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Proconvertin Deficiency, Congenital

Proconvertin Deficiency, Congenital Causes

Proconvertin deficiency, congenital is caused by lack of blood protein called Factor VII, an important clotting protein. The disorder can be inherited in an autosomal recessive pattern of inheritance.

Proconvertin Deficiency, Congenital Definition

Proconvertin deficiency, congenital also known as Factor VII deficiency is a rare inherited blood disorder caused by insufficiency of Factor VII blood protein, which can lead to poor blood coagulation.

Proconvertin Deficiency, Congenital Diagnosis

Activated partial thromboplastin time (aPTT) test, Prothrombin time test, and thrombin time test can provide diagnosis of proconvertin deficiency, congenital. Confirming diagnosis is done through factor VII assay.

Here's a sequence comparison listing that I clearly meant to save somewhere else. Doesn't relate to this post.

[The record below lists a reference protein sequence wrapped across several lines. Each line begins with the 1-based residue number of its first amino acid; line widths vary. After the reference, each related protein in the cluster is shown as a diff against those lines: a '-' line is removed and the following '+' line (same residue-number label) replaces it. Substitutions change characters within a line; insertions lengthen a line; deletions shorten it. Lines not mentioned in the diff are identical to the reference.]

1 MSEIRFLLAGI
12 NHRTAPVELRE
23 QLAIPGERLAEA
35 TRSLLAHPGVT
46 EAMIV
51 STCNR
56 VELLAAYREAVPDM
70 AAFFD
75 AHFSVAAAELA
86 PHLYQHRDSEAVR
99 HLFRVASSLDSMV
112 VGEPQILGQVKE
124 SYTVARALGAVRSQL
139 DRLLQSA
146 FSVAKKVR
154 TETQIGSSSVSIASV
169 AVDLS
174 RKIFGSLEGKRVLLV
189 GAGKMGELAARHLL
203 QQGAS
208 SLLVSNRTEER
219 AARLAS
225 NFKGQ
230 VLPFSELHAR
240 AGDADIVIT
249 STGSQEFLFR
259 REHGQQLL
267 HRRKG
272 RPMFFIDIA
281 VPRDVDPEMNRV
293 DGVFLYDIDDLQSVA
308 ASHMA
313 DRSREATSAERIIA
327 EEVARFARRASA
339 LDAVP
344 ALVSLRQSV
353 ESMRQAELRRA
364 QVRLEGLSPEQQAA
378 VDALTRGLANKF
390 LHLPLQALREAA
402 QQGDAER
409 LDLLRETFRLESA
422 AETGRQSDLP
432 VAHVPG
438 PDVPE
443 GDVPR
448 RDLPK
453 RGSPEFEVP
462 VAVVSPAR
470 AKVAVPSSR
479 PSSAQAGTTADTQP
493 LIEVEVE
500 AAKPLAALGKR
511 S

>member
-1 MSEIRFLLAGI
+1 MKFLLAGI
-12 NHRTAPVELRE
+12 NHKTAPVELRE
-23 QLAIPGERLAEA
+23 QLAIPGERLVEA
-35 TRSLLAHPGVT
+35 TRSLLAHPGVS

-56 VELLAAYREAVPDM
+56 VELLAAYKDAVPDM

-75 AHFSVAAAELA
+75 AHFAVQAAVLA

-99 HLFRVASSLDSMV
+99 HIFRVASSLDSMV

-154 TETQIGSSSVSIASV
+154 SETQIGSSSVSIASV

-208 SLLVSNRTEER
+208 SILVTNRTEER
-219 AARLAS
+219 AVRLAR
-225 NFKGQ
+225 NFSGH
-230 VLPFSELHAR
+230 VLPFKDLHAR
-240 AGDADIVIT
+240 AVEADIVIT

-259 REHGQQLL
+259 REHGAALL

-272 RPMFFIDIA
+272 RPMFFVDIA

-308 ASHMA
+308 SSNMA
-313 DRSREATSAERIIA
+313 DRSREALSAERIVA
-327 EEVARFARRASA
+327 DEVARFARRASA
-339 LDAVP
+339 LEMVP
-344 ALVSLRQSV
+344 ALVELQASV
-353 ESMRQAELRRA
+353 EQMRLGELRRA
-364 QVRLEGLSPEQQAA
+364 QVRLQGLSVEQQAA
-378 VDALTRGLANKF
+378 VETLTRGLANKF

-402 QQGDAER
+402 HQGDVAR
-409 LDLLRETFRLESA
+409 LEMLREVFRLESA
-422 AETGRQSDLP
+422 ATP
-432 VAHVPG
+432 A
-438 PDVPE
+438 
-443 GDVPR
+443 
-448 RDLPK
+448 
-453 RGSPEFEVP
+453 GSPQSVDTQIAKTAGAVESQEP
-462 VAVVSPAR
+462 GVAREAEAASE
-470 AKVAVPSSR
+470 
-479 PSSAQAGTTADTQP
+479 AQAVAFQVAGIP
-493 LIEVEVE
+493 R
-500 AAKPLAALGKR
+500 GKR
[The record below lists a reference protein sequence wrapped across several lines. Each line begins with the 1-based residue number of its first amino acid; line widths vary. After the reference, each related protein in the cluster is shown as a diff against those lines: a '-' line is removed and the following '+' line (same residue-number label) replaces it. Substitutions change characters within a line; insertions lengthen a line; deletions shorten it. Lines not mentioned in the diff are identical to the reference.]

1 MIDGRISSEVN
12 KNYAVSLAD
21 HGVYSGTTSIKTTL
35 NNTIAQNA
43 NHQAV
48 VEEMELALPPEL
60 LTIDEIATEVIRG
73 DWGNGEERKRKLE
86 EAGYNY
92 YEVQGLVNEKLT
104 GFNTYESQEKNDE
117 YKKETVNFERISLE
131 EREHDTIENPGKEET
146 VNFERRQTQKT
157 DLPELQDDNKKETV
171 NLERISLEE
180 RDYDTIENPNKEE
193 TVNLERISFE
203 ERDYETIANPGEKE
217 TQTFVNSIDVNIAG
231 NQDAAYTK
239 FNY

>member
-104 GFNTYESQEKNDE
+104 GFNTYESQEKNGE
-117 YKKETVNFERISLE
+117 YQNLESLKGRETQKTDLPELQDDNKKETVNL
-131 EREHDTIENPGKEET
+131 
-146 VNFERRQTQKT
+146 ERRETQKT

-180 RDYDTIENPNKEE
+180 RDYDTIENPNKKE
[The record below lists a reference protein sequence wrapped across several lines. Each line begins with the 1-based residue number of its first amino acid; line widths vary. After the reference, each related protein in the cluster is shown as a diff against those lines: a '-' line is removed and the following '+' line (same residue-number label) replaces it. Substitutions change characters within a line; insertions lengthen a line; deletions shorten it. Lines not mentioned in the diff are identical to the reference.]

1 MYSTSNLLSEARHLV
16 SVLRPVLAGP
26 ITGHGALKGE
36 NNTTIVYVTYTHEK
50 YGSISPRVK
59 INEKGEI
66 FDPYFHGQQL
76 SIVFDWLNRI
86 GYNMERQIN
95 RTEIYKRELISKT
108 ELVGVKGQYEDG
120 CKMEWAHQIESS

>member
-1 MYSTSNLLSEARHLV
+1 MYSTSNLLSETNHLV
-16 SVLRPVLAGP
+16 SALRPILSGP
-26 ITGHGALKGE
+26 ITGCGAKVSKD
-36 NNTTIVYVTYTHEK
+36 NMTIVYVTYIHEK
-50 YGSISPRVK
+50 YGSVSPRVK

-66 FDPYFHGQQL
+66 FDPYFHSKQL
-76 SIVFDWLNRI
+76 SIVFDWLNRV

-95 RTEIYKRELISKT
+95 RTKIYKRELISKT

Proconvertin Deficiency, Congenital Symptoms and Signs

Proconvertin deficiency, congenital can sometimes be asymptomatic. In other cases, symptoms may present including excessive bleeding in different conditions such as after injury or after tooth extraction. Individuals with proconvertin deficiency, congenital usually experience excessive menstrual bleeding and spontaneous nose bleeding. They tend to get bruises easily and bleeding into joints is common. Internal bleeding may occur in the head, stomach, urinary tract, and intestines.

Proconvertin Deficiency, Congenital Treatment

Prothrombin complex concentrates are used to treat proconvertin deficiency, congenital. Fresh frozen plasma can also be used as part of the treatment plan for patients with proconvertin deficiency, congenital. Bleeding episodes of patients with this disorder can be treated with a recombinant factor VIIa product of Novo Nordisk named Novoseven.

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